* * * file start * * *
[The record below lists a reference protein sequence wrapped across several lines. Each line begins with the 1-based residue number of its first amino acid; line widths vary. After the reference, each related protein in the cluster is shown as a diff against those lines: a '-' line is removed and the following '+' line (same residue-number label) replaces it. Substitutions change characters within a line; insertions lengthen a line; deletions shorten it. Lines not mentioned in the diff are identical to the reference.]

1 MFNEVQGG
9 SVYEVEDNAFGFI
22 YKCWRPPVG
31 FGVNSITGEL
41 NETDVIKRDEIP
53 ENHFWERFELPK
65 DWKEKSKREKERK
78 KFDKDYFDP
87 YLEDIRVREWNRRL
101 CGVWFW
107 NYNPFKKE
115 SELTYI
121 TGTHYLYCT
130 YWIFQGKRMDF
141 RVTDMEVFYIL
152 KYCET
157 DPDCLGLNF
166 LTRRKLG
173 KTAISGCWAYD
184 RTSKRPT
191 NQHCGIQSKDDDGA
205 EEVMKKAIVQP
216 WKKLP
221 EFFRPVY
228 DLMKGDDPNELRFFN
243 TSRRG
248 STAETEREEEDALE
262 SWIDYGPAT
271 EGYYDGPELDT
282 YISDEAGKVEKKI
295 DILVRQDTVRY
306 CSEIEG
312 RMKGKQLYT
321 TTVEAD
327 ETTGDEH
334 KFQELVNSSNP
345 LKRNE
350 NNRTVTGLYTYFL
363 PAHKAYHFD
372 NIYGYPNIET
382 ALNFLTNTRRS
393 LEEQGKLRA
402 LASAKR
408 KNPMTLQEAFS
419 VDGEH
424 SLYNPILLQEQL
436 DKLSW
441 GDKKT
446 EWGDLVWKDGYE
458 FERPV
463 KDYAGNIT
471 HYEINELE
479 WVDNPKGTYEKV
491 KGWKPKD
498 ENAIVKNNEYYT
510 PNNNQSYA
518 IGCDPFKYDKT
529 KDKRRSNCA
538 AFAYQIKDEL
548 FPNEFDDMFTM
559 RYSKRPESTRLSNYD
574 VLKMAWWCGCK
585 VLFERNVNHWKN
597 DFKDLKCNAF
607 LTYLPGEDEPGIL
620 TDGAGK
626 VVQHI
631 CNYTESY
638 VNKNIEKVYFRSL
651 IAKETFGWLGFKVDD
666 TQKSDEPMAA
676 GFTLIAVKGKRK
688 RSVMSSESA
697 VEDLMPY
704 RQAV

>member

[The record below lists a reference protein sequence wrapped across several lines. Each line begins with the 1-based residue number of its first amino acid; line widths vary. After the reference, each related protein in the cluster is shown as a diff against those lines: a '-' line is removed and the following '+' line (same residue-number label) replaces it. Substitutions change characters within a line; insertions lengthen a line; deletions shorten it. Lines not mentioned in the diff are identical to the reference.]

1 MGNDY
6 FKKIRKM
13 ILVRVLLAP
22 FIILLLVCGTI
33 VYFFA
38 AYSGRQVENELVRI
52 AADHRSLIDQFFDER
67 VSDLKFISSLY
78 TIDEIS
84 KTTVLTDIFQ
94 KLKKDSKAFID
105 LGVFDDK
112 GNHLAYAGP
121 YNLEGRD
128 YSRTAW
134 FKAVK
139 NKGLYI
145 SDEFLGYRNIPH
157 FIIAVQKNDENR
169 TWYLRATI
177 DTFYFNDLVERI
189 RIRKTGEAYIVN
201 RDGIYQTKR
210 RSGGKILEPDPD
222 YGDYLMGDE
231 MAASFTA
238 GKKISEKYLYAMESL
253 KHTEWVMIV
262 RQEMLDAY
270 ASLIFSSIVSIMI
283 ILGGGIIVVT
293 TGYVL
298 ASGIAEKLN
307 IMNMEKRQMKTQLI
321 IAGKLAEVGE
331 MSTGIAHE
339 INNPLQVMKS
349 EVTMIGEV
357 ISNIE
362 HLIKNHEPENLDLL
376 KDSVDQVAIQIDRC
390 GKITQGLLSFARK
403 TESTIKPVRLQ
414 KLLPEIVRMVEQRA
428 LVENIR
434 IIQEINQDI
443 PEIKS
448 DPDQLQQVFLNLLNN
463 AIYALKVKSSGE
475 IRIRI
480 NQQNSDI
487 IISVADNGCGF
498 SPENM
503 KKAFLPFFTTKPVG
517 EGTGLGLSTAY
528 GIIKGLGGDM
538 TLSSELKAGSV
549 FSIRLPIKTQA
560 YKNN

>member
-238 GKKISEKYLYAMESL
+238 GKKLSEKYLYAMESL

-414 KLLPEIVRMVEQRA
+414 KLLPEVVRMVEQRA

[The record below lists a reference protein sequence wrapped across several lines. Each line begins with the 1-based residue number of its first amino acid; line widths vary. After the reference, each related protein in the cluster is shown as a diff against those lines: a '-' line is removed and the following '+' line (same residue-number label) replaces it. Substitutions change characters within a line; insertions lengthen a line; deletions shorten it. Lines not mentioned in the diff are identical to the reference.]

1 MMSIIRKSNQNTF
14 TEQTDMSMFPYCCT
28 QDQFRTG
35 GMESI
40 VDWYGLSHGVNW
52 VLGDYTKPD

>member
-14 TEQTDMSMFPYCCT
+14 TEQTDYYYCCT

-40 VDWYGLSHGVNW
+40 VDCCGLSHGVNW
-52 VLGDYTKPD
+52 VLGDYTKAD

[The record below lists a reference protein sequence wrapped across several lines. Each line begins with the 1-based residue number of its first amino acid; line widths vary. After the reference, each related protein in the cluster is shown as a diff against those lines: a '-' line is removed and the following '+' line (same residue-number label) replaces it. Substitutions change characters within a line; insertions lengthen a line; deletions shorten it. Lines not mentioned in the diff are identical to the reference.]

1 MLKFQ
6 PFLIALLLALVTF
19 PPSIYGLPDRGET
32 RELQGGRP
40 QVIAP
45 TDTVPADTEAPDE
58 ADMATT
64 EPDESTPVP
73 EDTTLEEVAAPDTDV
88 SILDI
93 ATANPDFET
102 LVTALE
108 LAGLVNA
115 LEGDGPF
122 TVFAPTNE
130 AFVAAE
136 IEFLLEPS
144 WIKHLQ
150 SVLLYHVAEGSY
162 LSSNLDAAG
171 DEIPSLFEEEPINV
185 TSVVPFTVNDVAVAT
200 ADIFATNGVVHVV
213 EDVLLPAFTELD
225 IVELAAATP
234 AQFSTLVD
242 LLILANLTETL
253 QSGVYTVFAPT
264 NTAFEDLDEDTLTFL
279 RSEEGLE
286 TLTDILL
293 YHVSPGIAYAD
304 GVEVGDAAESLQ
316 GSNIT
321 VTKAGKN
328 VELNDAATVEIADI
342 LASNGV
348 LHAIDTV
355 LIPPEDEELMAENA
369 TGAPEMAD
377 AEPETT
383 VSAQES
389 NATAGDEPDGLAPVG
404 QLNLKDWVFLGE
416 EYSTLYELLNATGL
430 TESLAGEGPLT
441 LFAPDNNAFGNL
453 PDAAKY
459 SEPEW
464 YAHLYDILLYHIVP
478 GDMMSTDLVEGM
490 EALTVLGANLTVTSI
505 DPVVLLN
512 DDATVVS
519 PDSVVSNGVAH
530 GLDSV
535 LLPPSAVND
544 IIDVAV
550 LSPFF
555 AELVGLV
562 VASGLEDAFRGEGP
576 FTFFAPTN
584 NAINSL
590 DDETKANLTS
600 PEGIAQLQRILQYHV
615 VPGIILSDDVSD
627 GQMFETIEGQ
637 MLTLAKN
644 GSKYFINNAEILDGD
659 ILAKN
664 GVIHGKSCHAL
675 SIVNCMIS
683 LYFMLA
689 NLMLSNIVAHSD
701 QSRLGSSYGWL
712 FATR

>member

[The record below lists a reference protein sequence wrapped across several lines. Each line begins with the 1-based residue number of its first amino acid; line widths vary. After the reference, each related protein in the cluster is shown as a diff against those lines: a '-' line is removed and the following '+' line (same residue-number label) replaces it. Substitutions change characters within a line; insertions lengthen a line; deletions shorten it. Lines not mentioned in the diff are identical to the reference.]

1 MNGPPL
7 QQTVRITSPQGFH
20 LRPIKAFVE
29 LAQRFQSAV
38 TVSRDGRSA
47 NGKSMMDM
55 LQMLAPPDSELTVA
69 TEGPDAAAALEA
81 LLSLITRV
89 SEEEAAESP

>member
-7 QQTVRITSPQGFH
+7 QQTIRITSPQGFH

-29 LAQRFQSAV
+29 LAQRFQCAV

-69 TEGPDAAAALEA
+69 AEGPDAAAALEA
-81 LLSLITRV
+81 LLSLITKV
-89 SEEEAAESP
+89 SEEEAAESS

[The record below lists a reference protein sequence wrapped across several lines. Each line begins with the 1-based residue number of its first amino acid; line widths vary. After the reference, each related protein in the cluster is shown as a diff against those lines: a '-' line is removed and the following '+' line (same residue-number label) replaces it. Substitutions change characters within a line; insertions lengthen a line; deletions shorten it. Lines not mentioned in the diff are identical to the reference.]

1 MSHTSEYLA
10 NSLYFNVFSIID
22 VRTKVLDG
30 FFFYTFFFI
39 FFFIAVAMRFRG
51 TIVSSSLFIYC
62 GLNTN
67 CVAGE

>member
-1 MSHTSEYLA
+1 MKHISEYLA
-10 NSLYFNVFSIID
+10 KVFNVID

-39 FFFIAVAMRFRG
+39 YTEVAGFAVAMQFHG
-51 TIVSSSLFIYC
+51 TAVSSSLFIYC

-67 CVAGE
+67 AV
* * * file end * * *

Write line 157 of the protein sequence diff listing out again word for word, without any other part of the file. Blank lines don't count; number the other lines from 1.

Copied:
[The record below lists a reference protein sequence wrapped across several lines. Each line begins with the 1-based residue number of its first amino acid; line widths vary. After the reference, each related protein in the cluster is shown as a diff against those lines: a '-' line is removed and the following '+' line (same residue-number label) replaces it. Substitutions change characters within a line; insertions lengthen a line; deletions shorten it. Lines not mentioned in the diff are identical to the reference.]